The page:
World Down Syndrome Day

On 21 March 2014, World Down Syndrome Day, the #dearfuturemom campaign was launched. The multi-lingual viral video aimed to show that having a child with Down Syndrome is just as rewarding as a child without. This is a touching video, which was viewed more than 5 million times.

Thai Anti-Smoking Campaign

Thai Health Promotion Foundation recently produced a video to get people to stop smoking. Instead of bombarding smokers with lots of negative messages that they already knew – they used children to help deliver the message. In the video you’ll see young children go up to smokers and ask if they could have a cigarette. All of the smokers refused to give the kids a cigarette and rolled off lots of reasons why they shouldn’t smoke. Pretty strong stuff. Check out the video:

Air New Zealand Safety Briefings

We’ve all sat on airlines and ignored the safety briefings. After all there are only so many times that you can watch the same video. Well, Air New Zealand seems to have cracked it. Start it off with some pretty beautiful New Zealand scenery, a few boy scouts and Bear Grylls – the famous British adventurer. Take a look  – would you pay attention to your safety briefing?

What about Lord of the Rings? Would you watch the safety briefing then?

American Dental Association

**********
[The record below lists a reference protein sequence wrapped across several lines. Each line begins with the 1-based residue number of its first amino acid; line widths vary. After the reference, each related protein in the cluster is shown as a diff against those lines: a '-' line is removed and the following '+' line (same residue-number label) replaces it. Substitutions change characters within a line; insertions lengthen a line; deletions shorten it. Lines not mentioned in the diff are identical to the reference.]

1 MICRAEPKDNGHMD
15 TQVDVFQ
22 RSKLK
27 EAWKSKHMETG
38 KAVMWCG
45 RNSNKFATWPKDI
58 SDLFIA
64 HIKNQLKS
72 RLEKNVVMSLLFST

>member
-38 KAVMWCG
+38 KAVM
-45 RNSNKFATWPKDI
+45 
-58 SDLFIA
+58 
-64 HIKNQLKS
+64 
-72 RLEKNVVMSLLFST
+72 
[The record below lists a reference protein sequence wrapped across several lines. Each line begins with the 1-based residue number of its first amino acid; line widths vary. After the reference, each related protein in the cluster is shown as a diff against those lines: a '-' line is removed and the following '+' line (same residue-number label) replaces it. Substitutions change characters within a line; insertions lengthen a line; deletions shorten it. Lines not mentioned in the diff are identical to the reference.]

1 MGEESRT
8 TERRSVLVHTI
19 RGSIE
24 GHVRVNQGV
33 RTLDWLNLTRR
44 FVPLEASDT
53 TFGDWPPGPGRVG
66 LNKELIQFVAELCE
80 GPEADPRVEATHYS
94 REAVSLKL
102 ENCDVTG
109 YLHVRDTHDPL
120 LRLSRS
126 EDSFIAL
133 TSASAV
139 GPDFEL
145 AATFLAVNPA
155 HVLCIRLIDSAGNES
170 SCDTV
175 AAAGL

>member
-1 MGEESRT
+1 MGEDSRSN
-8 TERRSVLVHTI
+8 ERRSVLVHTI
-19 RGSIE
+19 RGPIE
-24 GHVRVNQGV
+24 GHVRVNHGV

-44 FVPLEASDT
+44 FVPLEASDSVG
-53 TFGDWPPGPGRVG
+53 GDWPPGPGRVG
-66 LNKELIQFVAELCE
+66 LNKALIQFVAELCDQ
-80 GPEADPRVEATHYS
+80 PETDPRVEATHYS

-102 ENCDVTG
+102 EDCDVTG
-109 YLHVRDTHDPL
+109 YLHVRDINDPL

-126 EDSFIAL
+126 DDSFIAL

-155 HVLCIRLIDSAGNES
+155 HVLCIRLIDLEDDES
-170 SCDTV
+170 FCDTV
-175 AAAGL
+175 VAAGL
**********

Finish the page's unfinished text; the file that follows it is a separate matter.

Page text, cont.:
As we say in PR, find a good “day” to hook your campaign or news to. The American Dental Association did just that: with Hallowe’en just around the corner, they decided to reach out to young kids in a rather nifty little campaign that is designed to motivate youngsters into brushing their teeth more. The American Dental Association found the ultimate day and way to link the tooth-brushing message to: you don’t brush your teeth and you’ll end up with “zombie mouth”.

The ADA teamed up with the makers of Plants vs Zombies video game to create a campaign called Stop Zombie Mouth complete with a cool cartoon video showing new zombie characters, the “putrid posse” that love it when you don’t brush your teeth.


Canadian low-cost airline WestJet is no stranger to the creative viral videos. In December 2013 they recently asked customers on two flights what they wanted for Christmas before they boarded. When they arrived at their destination all of their requested Christmas presents magically appeared on the baggage conveyor belt.

Check out their viral video with more than 35 million views:

Here’s the story behind the Christmas video:

The company also has a lot of fun with April Fools’ Day each year with different videos:

“KargoKids” a new service for checking your kids into the cargo hold of each flight

Helium on board all aircraft to make it lighter

Converting all flights to metric time


Find out more

The creative campaigns featured in this article and many more are drawn from the ISOC one-day course Creativity in Communications and PR.